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Aglaophone is a system of interconnectable modules for the recording, processing, and playback of real-time audio.
Anything you want, provided you write modules
Modules with the following functionality are included:
soundcardio(record) -> bits -> spectr -\ (play)\- <- <- <- <--/
Aglaophone is currently available only for Linux, but I strongly encourage anyone who is interested to port it to other operating systems. It shouldn't be at all difficult.
Aglaophone is (mostly) licensed under the GNU General Public License. You can download the Aglaophone source code. (if it doesn't download when you click on the file name, try shift-clicking in netscape). I don't currently distribute binaries.
Aglaophone is still in pre-release. Versions are numbered by date. The format is aglaophone<mm><dd><yy> where <mm> is the month, <dd> is the day, and <yy> is the year.
If the modules included with the Agalophone distribution don't do what you need, go ahead and write more! There is a utility library in the lib/ directory which is full of convenient routines. You can also use pre-existing modules as examples. For a signal processing module, "bits" is probably the best example.
If you do write additional modules, I request (but do not require) that you do the following things:
(click on the images to make them larger)
This shows the real-time spectrogram module ("spectr"). The upper part of the display shows the real time spectrogram, with time on the horizontal axis and frequency on the vertical axis. Color corresponds to amplitude at the corresponding time and frequency. The bottom of the spectrogram display corresponds to zero frequency. The top corresponds to the nyquist limit (5.02 kHz in this case). The black vertical bar through the spectrogram display shows where sound is currently being recorded. The lower part of the display is a real-time oscilloscope showing the actual samples of the signal being recorded.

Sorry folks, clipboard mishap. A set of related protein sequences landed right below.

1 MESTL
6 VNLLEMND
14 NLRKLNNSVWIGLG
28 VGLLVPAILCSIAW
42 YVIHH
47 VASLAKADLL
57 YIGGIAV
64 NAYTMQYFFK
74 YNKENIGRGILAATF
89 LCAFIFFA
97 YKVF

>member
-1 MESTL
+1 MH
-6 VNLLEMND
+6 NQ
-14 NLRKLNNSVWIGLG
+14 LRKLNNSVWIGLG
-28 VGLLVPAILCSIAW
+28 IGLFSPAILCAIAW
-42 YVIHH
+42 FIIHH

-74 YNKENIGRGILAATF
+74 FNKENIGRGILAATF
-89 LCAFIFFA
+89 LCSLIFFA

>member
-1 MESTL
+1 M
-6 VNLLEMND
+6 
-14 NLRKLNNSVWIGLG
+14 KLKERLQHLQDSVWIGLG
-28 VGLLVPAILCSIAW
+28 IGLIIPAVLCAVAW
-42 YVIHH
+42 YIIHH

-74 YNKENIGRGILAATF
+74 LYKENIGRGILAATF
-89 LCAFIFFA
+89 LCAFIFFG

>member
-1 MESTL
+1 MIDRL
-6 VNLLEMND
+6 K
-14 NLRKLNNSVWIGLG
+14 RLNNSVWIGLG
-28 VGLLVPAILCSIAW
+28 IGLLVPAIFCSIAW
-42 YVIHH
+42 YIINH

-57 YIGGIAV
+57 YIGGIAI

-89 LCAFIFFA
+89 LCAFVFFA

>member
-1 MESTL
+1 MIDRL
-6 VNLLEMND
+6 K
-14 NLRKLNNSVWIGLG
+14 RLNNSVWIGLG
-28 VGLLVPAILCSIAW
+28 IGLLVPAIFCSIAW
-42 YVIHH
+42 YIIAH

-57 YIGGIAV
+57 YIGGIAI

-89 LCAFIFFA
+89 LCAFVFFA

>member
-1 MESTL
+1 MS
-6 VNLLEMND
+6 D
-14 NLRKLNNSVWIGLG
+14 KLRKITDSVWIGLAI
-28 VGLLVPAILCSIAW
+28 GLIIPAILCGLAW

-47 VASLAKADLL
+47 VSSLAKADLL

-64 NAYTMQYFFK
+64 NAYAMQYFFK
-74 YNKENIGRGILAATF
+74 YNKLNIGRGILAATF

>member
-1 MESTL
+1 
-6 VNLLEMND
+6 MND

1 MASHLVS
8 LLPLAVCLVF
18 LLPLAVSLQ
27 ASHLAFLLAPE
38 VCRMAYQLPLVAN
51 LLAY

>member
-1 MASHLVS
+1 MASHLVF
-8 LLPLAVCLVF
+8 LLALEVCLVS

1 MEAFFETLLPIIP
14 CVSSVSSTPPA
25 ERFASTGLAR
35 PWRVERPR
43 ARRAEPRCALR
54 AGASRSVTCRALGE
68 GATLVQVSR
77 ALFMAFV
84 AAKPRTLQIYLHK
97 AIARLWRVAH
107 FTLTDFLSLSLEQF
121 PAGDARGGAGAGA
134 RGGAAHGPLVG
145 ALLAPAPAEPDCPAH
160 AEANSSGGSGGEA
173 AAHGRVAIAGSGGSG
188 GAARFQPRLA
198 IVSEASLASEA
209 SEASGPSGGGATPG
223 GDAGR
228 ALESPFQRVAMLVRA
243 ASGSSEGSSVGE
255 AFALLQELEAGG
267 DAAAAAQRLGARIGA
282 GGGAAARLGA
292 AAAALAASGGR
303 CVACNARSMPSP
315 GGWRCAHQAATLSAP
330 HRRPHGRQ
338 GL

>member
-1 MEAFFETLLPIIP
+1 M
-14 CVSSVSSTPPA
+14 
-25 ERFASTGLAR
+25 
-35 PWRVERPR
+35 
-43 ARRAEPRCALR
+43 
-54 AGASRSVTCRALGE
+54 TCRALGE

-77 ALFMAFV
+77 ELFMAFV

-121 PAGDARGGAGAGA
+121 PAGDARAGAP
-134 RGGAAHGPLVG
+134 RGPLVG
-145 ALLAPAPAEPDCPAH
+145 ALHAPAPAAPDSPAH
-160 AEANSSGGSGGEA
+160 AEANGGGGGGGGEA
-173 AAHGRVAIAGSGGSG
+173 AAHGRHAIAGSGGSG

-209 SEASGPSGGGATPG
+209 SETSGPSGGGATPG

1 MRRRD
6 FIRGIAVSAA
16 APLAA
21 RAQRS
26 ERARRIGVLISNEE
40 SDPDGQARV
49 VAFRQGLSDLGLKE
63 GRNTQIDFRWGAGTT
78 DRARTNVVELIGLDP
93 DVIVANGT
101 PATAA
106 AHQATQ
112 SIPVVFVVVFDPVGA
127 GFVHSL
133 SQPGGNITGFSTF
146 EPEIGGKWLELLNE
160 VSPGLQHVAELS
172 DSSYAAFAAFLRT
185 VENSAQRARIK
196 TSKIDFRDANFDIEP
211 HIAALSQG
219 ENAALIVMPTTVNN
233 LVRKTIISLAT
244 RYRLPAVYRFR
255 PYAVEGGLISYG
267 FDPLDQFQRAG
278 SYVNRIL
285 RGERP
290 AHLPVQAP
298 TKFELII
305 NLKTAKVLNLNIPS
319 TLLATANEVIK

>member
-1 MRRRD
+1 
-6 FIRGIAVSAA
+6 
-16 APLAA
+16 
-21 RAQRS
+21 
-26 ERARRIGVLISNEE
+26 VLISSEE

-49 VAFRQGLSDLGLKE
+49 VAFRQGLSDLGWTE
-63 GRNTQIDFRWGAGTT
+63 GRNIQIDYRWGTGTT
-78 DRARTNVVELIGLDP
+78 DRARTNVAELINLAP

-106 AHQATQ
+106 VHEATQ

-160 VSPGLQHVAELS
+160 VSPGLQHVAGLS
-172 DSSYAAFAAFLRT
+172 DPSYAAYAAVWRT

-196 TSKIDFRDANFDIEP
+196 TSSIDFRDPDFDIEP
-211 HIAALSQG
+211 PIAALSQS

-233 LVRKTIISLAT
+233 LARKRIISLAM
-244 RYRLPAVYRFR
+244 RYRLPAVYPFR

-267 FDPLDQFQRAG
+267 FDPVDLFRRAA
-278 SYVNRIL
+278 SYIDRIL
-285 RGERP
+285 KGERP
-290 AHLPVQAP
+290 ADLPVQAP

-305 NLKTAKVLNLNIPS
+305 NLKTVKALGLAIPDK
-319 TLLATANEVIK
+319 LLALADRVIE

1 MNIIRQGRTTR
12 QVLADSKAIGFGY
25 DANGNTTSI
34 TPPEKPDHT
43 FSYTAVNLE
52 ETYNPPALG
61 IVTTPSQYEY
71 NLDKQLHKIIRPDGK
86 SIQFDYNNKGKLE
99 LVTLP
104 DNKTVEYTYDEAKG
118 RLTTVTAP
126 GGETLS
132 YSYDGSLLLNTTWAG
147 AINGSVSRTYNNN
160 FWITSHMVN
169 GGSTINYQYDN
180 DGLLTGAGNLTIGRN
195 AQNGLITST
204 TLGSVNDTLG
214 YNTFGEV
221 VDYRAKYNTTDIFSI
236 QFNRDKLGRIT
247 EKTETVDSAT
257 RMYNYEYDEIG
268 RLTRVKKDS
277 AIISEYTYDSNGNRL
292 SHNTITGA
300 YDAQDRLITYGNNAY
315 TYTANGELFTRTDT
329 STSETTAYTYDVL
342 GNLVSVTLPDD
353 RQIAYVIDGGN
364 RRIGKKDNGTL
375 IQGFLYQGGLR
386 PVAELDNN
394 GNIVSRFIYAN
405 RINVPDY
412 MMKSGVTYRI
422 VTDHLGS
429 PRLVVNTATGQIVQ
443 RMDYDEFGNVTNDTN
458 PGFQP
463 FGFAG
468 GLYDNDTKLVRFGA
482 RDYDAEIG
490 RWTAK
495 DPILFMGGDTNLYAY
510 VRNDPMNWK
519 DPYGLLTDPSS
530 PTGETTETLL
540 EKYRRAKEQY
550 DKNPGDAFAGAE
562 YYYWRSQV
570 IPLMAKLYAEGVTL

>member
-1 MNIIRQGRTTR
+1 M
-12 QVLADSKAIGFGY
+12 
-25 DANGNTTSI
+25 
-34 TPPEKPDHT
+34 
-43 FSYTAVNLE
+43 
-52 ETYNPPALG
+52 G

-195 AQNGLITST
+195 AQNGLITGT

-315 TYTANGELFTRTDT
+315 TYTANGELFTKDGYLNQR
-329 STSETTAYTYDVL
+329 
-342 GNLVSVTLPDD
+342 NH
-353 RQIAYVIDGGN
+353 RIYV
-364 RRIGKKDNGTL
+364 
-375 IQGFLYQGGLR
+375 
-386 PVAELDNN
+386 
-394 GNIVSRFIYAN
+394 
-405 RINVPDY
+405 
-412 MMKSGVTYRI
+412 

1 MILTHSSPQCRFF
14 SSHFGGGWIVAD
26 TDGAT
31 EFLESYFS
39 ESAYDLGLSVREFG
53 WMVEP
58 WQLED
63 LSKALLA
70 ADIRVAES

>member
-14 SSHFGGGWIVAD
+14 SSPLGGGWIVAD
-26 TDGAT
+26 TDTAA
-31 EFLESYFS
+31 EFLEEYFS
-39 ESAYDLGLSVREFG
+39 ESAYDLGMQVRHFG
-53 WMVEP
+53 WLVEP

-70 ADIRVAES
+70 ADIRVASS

This demonstrates the imaging distortion one gets from using a step mode DAC. The bottom display is an x4 oversampled and step-filtered version of the audio data from the upper display. The high frequency components (upper 3/4 of the lower window's spectrogram display) are images from 5 kHz-20 kHz of the 0 - 5 kHz audio data. You can see the 'step' type interpolation in the time domain by looking at the lower oscilloscope display.
This shows the effect of very large quantization steps. In the section on the right, the 11 lowest order (out of 16) bits of the digital audio stream have been masked out, adding quantization noise. The noise is visible in the right half of the spectrogram display as a broadband signal. You can see the quantization steps in the oscilloscope display.
In this example quantization is being added to the subbands of a Smith-Barnwell filter bank. A spectrogram shows the spectral character of the signal, as affected by the different quantization in the two subbands.
We use the same Smith-Barnwell filter bank above, but use a wavelet transform architecture, and eight subbands instead of two. Sample configuration files are provided for both time-domain and frequency-domain quantization. This provides a framework for understanding the audible differences between time-domain and frequency-domain quantization and the effect of subband quantization as a compression algorithm.
In the upper left is a switch that allows comparison of the original and reconstructed sounds. On the lower left is a spectrogram display. On the right are quantizers for each frequency band.
Aglaophone was one of the Sirens of Greek mythology. It means "Bright voice"
"[Sirens] were huge birds with women's heads who lived on an island off the coast of Sicily. By their sweet singing, they lured seafarers on to dangerous rocks."
"In primitive times the Sirens, who were daughters of the river Achelous, had been river deities. In number they were - depending on different authors - two, three, four or even eight. They had names which emphasized the charm of their voices: Aglaophonos or Aglaophone (of the brilliant voice); Thelxepeia (of the words which enchant); PeisinoŽ (the persuasive); Molpe (song)."
For more information, see http://sunflower.singnet.com.sg/~rliza/SIREN.HTM
Aglaophone was written by Steve Holland (firstname.lastname@example.org).
It is Copyright (C) 1998-1999 Steve Holland. Aglaophone is
distributed under the GNU General Public License.
IMPORTANT: Some included modules were written by different authors and may have different (i.e. non-GPL) licensing restrictions